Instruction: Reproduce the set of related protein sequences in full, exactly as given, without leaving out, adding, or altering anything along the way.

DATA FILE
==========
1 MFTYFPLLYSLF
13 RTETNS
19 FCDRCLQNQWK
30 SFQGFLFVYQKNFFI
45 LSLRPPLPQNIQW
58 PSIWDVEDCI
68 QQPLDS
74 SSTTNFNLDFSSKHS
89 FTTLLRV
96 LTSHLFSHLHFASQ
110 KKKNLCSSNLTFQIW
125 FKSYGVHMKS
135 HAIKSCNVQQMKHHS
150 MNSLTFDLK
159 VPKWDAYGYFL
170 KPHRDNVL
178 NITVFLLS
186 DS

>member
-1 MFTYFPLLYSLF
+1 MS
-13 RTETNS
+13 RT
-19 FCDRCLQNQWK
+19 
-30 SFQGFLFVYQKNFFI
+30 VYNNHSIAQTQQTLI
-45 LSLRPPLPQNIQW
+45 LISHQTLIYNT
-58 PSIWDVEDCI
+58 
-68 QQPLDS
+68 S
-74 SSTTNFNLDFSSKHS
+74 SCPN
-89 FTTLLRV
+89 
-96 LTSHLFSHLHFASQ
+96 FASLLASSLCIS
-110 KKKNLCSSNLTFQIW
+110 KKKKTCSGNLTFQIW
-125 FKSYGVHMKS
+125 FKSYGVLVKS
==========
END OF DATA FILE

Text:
1 MFTYFPLLYSLF
13 RTETNS
19 FCDRCLQNQWK
30 SFQGFLFVYQKNFFI
45 LSLRPPLPQNIQW
58 PSIWDVEDCI
68 QQPLDS
74 SSTTNFNLDFSSKHS
89 FTTLLRV
96 LTSHLFSHLHFASQ
110 KKKNLCSSNLTFQIW
125 FKSYGVHMKS
135 HAIKSCNVQQMKHHS
150 MNSLTFDLK
159 VPKWDAYGYFL
170 KPHRDNVL
178 NITVFLLS
186 DS

>member
-1 MFTYFPLLYSLF
+1 MS
-13 RTETNS
+13 RT
-19 FCDRCLQNQWK
+19 
-30 SFQGFLFVYQKNFFI
+30 VYNNHSIAQTQQTLI
-45 LSLRPPLPQNIQW
+45 LISHQTLIYNT
-58 PSIWDVEDCI
+58 
-68 QQPLDS
+68 S
-74 SSTTNFNLDFSSKHS
+74 SCPN
-89 FTTLLRV
+89 
-96 LTSHLFSHLHFASQ
+96 FASLLASSLCIS
-110 KKKNLCSSNLTFQIW
+110 KKKKTCSGNLTFQIW
-125 FKSYGVHMKS
+125 FKSYGVLVKS